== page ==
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Sunday, 13 April 2014

Over the past few weeks I have been more and more concerned that while the UK economy is manifestly improving (the latest IMF forecast is for 2.9% growth by the end of t 2014, the highest in Eurozone and the US) many companies with which I have come into contact are having serious problems recruiting great people.

I suppose that logically this should not be a surprise.  When the economy is booming there is likely to be a run on finding good people and certainly several of the members of my Vistage group have said that some of their good people are already receiving telephone calls.

All of this puts uncertainty into the system and when your people get offers which are considerably more than you are paying them there is likely to be some interest.

In one particular case the company interviewed a potential candidate for a senior technical position and mentioned the salary range.

The candidate was asked to come back for a second interview and he asked for a salary £10k higher than the one mentioned.  The company said that they would negotiate and the candidate said that it was £10k more or he wouldn’t be coming back for another interview.

Whether this is the sort of person you want in the business anyway is a moot point but the fact is that as time goes on there will be far more demand for great people and as a consequence your business will be vulnerable.

By far the best situation is to keep and grow your own virtuosi and that will take a significant amount of time and effort, which will be well spent without doubt.

A couple of weeks ago I found a listing on LinkedI which read, in essence: 
  • “The mark of great leaders is that they look for great talent and then get out of their way”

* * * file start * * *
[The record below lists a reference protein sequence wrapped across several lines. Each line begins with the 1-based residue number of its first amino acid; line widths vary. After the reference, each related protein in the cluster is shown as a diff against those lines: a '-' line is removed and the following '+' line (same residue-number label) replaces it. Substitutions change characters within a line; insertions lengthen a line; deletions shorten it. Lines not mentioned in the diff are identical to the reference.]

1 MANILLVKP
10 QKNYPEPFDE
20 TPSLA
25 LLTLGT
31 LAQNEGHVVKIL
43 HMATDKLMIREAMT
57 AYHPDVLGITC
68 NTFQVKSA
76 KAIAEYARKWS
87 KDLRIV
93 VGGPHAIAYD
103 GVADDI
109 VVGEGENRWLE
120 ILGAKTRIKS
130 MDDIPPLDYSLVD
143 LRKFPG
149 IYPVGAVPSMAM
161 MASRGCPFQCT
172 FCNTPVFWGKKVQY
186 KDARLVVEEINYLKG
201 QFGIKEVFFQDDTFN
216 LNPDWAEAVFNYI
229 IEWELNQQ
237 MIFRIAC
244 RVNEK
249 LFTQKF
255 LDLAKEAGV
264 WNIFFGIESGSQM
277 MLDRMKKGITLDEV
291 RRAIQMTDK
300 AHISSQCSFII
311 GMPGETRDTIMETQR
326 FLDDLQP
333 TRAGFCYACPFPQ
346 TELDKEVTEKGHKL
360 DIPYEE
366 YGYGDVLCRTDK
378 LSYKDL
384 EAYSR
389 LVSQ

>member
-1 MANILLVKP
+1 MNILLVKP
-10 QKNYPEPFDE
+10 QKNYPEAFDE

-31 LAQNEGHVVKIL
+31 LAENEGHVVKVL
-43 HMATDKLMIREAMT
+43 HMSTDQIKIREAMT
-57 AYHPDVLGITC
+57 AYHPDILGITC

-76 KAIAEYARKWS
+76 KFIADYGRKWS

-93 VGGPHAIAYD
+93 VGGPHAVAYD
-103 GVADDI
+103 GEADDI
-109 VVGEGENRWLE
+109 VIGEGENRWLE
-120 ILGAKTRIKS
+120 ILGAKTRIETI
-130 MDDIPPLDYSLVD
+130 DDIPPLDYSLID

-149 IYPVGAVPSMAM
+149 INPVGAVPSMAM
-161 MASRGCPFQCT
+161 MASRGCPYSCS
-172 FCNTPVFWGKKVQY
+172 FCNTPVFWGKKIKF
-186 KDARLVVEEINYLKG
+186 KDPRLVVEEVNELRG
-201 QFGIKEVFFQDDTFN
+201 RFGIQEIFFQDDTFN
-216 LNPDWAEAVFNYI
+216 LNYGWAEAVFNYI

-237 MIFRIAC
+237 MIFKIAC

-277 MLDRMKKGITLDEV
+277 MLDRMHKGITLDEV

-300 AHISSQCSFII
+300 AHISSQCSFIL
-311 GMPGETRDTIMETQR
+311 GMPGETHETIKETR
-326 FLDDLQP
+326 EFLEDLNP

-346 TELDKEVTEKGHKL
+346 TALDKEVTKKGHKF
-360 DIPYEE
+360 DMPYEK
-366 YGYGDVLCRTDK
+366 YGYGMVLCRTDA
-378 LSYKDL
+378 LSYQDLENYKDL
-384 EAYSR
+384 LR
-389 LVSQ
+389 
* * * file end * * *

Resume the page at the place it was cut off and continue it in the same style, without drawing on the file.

In any reasonably sized business there will be several people who stand out from the crowd, who have ambition, who want to progress and for one reason or another are being held back.

This is the time to throw convention out of the window.  One of the issues mentioned in exit interviews is the problem of “dead man’s shoes” and this must be tackled in one way or another.

By far the best approach is to institute a formal and comprehensive talent spotting regime, looking for the talented people, taking note of their desires and ambitions and then doing something about it.

A good idea is to institute a “fast track” group who are being groomed for promotion and who will be promoted over people in post if this is necessary.

The cream must be allowed to come to the top because the cost of importing great people will rapidly become prohibitive even if it possible.

People in the business know the business, know the people, know the products and services and all in all, have domain knowledge which will take a new comer months to absorb.

Find the great people who you are already employing, make sure that they know that you are watching them and design a regime which will make them want to stay in the business.  It could be the most worthwhile thing that you can do for the future of the business.

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